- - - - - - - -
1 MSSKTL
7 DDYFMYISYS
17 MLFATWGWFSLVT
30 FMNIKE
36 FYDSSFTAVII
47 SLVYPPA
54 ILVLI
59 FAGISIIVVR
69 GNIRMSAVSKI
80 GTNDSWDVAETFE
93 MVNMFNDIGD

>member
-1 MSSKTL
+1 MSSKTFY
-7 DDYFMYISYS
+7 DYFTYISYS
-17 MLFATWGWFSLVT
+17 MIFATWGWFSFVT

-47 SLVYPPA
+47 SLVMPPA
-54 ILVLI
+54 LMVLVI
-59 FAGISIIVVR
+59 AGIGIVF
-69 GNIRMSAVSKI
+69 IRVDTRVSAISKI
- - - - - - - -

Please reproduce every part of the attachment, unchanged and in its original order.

1 MSSKTL
7 DDYFMYISYS
17 MLFATWGWFSLVT
30 FMNIKE
36 FYDSSFTAVII
47 SLVYPPA
54 ILVLI
59 FAGISIIVVR
69 GNIRMSAVSKI
80 GTNDSWDVAETFE
93 MVNMFNDIGD

>member
-1 MSSKTL
+1 MSSKTFY
-7 DDYFMYISYS
+7 DYFTYISYS
-17 MLFATWGWFSLVT
+17 MIFATWGWFSFVT

-47 SLVYPPA
+47 SLVMPPA
-54 ILVLI
+54 LMVLVI
-59 FAGISIIVVR
+59 AGIGIVF
-69 GNIRMSAVSKI
+69 IRVDTRVSAISKI